Opinion / Op-Ed Contributors

AIIB to help deepen relations with EU

By Fang Lexian ( Updated: 2015-04-15 10:26

AIIB to help deepen relations with EU

The signing ceremony of memorandum of understanding on establishing the Asian Infrastructure Investment Bank (AIIB) is held in Beijing, Oct 24 2014. [Photo/Xinhua]

The bold entries of Germany, Britain, France and Italy, the largest economies and principal US allies in Europe, into the Asian Infrastructure Investment Bank is not only of symbolic significance to but also of great importance for China-Europe cooperation.

Since the four countries are also the core members of the G7 and the European Union, their move to join a non-regional, China-proposed multilateral financial body has also prompted other countries to follow in their footsteps. Even some other US allies have ignored Washington's opposition to apply for the AIIB's membership.

The founding membership will be finalized on April 15. So far, at least 15 European countries have applied to join the AIIB as founding members by March 31. This means Europe will have the largest number of AIIB members after Asia, which will help increase the bank's representation and stability coefficients.

By joining or applying to join the AIIB, the European countries have exhibited their strategic vision and will to create new opportunities for deeper China-Europe cooperation, more so because their decisions were made in the face of US opposition.

These countries' decisions are in the interest of Europe and reflect their long-term strategic vision, because the rise of China and Asia's fast-growing economy offer enormous opportunities for development. Their decisions also mean European countries, still battling economic woes, have a positive attitude toward cooperation with emerging economies in Asia, led by China.

The Chinese government had been reiterating that it welcomed non-regional countries into AIIB. But initially the response from outside Asia was, at best, lukewarm. Then came the radical change after Britain announced it wants to join the AIIB. Despite the success, however, China neither wants to use the expanded AIIB membership, especially from European countries, to trumpet its diplomatic success, nor does it want to embarrass Washington. There is one thing though that China wants to emphasize: the establishment of the AIIB does not mean it poses a challenge to the US-dominated world financial order.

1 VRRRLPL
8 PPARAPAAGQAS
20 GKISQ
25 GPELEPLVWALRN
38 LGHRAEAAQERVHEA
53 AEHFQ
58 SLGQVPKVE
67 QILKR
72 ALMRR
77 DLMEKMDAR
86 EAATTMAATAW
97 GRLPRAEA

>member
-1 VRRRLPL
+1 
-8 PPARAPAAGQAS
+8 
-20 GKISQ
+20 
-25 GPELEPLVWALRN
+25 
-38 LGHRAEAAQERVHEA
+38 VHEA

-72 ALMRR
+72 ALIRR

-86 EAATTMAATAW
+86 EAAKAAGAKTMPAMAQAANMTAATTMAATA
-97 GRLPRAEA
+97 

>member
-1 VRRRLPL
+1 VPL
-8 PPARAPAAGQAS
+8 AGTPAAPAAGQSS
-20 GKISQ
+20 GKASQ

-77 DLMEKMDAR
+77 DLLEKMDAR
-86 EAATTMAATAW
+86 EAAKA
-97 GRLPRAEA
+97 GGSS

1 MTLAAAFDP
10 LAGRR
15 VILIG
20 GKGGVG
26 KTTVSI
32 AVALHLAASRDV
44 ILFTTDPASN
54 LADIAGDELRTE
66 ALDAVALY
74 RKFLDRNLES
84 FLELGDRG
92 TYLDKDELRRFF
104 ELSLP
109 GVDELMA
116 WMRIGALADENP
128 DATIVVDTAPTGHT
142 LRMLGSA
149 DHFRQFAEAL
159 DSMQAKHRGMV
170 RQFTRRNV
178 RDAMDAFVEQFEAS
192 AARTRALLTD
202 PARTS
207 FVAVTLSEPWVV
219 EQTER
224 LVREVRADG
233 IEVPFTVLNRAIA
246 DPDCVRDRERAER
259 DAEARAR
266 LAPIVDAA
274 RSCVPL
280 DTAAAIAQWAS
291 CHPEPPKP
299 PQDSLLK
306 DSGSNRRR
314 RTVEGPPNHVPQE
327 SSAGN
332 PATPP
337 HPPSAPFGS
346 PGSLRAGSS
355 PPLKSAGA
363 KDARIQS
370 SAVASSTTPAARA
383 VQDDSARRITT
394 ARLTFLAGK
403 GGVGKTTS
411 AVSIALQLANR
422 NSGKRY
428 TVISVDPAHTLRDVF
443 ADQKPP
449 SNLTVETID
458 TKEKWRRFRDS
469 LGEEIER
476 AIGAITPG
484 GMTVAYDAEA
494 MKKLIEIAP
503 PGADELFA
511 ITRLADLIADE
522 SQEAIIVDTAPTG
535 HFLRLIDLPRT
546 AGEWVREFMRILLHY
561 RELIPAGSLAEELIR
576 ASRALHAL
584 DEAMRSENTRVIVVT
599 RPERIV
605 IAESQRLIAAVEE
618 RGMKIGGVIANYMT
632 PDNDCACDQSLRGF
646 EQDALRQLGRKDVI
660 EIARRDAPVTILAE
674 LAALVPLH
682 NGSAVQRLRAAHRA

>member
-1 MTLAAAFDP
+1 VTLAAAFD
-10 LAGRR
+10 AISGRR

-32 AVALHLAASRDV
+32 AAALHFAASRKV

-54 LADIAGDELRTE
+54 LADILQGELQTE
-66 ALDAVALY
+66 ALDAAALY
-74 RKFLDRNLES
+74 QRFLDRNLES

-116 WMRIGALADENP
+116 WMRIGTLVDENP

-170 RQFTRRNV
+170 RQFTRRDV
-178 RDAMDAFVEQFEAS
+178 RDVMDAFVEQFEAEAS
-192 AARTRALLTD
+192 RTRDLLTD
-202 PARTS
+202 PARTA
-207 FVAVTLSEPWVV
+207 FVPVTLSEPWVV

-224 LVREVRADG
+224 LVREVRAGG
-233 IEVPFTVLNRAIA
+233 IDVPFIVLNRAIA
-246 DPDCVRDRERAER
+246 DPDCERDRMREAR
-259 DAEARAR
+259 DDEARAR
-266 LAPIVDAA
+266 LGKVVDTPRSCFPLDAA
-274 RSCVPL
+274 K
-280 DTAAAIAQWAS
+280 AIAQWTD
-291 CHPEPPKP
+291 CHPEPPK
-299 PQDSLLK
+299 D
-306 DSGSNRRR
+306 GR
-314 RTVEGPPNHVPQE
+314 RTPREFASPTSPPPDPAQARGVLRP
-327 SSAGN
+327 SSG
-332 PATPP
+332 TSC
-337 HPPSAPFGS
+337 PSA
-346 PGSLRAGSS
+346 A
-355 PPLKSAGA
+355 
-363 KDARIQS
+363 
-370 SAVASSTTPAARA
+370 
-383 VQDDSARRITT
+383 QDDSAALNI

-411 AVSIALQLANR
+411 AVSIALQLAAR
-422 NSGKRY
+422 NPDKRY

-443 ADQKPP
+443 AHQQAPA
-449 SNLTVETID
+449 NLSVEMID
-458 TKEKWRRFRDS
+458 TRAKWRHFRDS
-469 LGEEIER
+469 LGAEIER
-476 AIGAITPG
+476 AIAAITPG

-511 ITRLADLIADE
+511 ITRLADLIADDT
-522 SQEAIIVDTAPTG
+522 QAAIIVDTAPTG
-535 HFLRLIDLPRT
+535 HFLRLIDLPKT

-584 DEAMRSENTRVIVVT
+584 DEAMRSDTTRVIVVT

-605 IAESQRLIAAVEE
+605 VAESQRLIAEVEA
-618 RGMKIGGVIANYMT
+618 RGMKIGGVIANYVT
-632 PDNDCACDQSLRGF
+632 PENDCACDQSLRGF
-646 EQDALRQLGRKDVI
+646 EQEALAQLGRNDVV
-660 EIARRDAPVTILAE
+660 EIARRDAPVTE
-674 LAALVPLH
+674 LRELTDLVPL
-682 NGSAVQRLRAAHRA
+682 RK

But in contrast to the Chinese government's low-profile official response, some media outlets and netizens have gone overboard with their reactions, because they believe the European countries have defied the US for their own good. In fact, the reactions suggest the image of the four EU members has improved among Chinese people, which will help improve China-Europe relations.

Since the issuing of the 2020 China-Europe strategic plan in 2013 and President Xi Jinping's visit to Europe in 2014, China and Europe have been making great efforts to forge a comprehensive strategic partnership with peace, growth, reform and civilization at its core for mutual benefit.

Among the important goals of the 2020 plan are exploring an innovative model for financial cooperation, improving the financial conditions of small and medium-sized enterprises, and promoting diversified financial services. Agreements have also been reached between the two sides on how to make bilateral trade and two-way investments more convenient, and maintain financial stability.

Given that the AIIB, based on the principles of "consultation, joint building and sharing", has received the support of European countries, it can be safely said that Europe now has a positive attitude toward Asia's economic prospects.

That European countries have chosen to join the AIIB in defiance of the US has not only caused the Chinese government and people to acknowledge Europe's constructive role in helping build the global economic governance mechanism, but will also help China and Europe expand and deepen their cooperation.

The author is a research fellow with the National Academy of Development and Strategy, Renmin University of China.

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